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I'm creating an application in C# 3.5 that uses the AutoCAD API to read a 2D AutoCAD drawing, make changes to the drawing using defined business logic, then adjust it back in AutoCAD. Due to the nature of the logic, the shape of the drawing has to be re-constructed - e.g. a rectangle is made up of 4 connecting straight lines.

I'm creating these shapes using the start and end co-ordinates of each line from AutoCAD, but some of the co-ordinates don't exactly match up. For example, one point could at 0.69912839 (on one axis), but a line starting from the same point could be 0.69990821. These are in mm so the distance is minute (0.00078mm!)

I've created my own class (call it MyPoint, similar to PointF) because I've needed to add some additional logic to it. In that class I've created a method that takes two doubles and returns true or false depending on if the two points are within 0.001mm of each other. I've then overridden the Equals method, == and != operators so I can do (point1 == point2 or point1.Equals(point2)) which checks if all axis are within 0.001mm of each other - if they are, I class it as being the same point.

That's fine and working brilliantly. Now, I need to check a collection of these point classes to get rid of all duplicates, so I'm using LINQ's Distinct() method on my collection. However this method uses GetHashcode(), not Equals() to determine if the instances are equal. So, I've overriden GetHashcode() which uses the GetHashcode of the double class.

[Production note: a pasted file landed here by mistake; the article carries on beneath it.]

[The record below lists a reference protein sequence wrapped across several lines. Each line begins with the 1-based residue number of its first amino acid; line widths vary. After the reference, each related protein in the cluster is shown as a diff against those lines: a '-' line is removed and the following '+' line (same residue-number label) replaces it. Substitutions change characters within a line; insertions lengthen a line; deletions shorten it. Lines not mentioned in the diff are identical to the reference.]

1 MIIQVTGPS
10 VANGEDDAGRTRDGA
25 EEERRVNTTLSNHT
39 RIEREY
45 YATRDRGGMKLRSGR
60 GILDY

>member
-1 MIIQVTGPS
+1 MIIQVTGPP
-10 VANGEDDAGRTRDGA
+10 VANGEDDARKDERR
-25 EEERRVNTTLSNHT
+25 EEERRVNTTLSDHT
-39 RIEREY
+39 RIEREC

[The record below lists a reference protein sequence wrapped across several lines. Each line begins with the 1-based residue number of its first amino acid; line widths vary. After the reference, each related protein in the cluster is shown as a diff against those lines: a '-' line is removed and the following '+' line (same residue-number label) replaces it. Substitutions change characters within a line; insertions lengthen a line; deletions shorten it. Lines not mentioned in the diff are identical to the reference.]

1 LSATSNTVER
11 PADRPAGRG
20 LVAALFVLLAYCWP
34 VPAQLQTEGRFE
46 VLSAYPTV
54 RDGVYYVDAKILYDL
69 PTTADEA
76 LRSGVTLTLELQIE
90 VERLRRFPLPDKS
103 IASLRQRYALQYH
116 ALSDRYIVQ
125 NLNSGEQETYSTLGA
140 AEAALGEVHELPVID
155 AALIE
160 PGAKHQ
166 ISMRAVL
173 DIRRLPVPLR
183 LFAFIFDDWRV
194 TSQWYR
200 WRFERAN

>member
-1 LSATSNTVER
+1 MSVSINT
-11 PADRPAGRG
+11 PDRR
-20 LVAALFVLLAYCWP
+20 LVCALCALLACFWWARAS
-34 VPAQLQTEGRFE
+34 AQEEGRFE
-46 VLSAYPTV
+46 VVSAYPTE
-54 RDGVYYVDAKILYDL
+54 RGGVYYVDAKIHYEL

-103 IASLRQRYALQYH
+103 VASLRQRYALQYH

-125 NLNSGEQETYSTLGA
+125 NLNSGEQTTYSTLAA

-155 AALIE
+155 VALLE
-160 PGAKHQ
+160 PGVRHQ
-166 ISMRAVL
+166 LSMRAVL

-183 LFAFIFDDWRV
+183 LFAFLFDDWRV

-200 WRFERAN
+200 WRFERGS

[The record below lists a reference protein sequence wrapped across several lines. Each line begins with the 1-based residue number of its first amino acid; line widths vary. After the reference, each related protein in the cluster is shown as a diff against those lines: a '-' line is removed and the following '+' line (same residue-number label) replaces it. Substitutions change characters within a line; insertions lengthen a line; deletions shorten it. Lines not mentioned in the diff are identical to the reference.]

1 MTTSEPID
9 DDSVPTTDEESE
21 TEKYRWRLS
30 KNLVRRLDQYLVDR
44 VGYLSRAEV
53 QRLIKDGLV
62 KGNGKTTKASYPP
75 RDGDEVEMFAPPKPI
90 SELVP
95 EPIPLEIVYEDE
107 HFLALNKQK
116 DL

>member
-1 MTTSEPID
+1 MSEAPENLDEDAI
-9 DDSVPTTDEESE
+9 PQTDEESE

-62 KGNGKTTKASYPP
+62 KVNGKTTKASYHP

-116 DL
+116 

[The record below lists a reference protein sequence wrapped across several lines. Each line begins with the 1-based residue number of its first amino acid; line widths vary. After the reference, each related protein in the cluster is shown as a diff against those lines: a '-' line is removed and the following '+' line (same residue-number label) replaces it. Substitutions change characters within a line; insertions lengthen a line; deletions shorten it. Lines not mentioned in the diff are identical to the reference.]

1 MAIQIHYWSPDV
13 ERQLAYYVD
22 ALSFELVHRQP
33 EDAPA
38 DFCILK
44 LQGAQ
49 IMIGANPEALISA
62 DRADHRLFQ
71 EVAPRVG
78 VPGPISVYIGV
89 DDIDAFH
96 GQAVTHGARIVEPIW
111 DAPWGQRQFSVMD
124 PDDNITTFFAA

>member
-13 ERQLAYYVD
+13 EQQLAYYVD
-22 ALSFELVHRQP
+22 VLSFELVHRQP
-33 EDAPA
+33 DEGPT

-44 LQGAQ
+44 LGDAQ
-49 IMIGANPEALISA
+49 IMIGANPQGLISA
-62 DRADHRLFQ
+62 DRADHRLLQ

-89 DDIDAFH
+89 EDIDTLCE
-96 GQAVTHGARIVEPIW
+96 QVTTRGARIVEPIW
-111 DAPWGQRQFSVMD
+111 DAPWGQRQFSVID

But, the above example fails because obviously they're different values and therefore generate different hashcodes. Is there any way that two numbers that are within 0.001 of each other can generate the same hashcode? (Note the numbers don't know about each other as GetHashcode is called separately on different class instances.) I've tried numerous ways which work for some examples but not for others.

One example is truncating the number to 3dp (multiply it by 10^3, then truncate it) and creating the hashcode on the result - which works for the above example (699 == 699.) But this doesn't work for 0.69990821 and 0.70000120 (699 != 700.) I've tried rounding, which works for the second set of numbers (0.700 == 0.700) but not for the first (0.699 != 0.700.) I've even tried truncating the number to 3dp then adjusting it up to the next even number, which works for both the previous examples, but not for 12.9809 and 12.9818 (12980 != 12982.)

Is there another way, or should I scrap the Equals, ==, != and GetHashcode overrides, and create my own MyPoint.IsEqualTo() and MyPointCollection.Distinct() methods?

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7 Answers

up vote 2 down vote accepted

It would be easier just to remove the dependency on the Distinct method. Implement a System.Collections.IComparer (or the generic equivalent) and use a simple collection like a list. Then determine if the item is in the list with the comparer, and not add it if it already is contained.

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I've also marked this as an answer as it actually seems more logical - don't know why I didn't think of it before! I had to use the List's BinarySearch method to be able to use IComparer - the Contains method requires an IEqualityComparer which guess what? It uses a hashcode!! I've implemented my own Distinct() method in my collection which is what I was leaning toward doing anyway. –  Andy Shellam Feb 12 '10 at 10:51
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Here's some code to show what I'm doing. Each pair of numbers in "original" should return the same value.

int tolerance = 3;
double[] original = new double[] {
0.69912839,
0.69990821,

0.69990821,
0.70000120,

12.980984087,
12.981808908
};
double[] modified = new double[original.Length];

for (int i = 0; i < original.Length; i++)
{
modified[i] = original[i];

/* Begin number adjustment logic */